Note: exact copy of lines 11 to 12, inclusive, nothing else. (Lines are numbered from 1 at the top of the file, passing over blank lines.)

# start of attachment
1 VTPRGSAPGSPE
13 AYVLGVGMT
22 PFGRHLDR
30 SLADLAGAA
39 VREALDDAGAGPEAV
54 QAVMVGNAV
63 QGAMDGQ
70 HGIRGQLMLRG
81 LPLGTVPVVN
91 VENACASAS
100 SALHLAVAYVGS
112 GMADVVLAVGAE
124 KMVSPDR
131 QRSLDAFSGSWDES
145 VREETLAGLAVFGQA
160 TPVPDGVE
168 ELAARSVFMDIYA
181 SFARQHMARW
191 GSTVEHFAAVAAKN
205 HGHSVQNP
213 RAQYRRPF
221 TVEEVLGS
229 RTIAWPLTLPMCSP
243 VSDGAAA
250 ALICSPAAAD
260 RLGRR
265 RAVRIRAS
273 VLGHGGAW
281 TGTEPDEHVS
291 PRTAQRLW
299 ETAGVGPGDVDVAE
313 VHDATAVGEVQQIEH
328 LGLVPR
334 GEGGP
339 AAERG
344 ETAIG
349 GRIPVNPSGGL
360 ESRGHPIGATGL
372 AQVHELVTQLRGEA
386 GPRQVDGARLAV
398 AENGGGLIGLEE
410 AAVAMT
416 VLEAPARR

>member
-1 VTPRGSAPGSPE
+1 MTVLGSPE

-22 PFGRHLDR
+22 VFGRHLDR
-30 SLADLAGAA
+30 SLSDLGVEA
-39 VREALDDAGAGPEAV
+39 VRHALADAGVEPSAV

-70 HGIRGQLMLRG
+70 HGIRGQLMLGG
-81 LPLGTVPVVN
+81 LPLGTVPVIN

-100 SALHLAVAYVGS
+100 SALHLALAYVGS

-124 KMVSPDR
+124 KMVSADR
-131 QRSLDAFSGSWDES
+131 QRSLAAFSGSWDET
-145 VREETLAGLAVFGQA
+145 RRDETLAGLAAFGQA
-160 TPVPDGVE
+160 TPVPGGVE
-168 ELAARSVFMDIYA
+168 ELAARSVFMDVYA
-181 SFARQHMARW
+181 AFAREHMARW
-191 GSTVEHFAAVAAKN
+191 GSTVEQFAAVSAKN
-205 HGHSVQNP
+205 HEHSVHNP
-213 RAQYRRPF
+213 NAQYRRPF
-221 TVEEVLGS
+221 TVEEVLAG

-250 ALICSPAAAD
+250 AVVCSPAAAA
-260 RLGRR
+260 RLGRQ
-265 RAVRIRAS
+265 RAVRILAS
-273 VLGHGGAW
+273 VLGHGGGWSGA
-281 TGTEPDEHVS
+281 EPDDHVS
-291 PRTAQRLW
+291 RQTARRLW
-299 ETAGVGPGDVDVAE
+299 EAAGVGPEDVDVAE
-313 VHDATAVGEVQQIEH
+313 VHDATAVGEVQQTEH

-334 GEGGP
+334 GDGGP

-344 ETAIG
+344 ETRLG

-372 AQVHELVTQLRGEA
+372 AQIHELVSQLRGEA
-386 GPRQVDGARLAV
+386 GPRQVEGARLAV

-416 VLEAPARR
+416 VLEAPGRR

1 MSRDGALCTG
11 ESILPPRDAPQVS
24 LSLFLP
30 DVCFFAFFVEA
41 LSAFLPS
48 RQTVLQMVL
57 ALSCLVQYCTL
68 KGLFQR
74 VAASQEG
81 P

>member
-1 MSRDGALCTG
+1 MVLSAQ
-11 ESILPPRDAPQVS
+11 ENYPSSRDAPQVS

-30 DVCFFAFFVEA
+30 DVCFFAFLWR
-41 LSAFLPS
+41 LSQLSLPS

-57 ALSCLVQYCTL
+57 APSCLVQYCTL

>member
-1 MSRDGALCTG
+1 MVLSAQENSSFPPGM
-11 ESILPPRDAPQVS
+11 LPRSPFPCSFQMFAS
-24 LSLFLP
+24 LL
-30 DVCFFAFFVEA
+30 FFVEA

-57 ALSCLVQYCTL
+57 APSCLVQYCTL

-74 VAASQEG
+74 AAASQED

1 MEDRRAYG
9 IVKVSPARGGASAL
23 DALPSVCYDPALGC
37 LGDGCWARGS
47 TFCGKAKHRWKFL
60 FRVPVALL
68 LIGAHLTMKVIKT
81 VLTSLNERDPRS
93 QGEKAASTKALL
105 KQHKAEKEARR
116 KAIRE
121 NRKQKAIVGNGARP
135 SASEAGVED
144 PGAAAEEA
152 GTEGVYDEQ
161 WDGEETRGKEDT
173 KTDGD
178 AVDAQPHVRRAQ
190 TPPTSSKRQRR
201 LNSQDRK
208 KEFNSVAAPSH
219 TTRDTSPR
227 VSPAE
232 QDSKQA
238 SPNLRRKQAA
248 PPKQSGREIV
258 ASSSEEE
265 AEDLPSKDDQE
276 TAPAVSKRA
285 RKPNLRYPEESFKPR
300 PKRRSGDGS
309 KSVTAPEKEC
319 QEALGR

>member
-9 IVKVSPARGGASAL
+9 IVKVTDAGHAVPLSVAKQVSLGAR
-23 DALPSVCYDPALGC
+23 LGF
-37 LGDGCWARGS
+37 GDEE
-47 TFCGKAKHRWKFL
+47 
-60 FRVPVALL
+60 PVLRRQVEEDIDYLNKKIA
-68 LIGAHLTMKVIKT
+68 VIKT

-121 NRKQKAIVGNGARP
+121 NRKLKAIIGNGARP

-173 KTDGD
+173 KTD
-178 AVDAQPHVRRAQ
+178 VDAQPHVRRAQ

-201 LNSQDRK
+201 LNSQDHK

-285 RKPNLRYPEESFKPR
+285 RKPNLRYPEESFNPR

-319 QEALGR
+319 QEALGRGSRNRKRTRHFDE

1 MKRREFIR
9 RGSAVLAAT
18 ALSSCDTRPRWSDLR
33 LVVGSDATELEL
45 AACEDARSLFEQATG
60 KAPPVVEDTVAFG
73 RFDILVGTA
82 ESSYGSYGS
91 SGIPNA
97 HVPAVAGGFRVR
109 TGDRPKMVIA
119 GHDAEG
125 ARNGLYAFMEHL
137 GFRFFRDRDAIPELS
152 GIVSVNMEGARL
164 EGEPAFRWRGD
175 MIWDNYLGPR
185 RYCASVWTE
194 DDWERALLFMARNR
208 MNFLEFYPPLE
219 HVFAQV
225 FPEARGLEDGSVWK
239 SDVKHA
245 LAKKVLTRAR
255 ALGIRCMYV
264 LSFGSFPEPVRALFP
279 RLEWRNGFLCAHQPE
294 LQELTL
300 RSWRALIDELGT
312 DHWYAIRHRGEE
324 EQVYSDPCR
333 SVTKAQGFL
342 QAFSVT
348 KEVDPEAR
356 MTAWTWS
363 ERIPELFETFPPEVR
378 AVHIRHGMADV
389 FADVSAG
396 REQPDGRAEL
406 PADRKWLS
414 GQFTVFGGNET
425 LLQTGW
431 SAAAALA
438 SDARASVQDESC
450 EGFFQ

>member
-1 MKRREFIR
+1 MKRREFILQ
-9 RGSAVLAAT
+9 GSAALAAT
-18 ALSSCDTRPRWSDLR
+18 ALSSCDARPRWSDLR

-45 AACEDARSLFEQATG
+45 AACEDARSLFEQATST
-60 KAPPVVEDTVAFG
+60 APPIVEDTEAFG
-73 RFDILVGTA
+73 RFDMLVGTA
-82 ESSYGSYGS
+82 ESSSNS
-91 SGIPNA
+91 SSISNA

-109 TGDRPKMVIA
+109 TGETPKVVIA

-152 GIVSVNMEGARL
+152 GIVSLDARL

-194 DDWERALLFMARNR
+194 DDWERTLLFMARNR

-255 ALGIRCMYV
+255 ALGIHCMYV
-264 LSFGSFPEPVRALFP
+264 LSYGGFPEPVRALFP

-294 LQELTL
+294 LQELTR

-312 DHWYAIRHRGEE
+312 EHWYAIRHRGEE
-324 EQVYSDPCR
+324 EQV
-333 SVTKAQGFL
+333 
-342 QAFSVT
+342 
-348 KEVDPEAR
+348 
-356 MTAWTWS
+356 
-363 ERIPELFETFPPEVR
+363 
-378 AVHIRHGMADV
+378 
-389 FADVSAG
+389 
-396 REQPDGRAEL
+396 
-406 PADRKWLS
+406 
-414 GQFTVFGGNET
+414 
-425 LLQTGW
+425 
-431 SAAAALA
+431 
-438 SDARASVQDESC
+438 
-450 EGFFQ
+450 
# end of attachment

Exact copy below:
100 SALHLAVAYVGS
112 GMADVVLAVGAE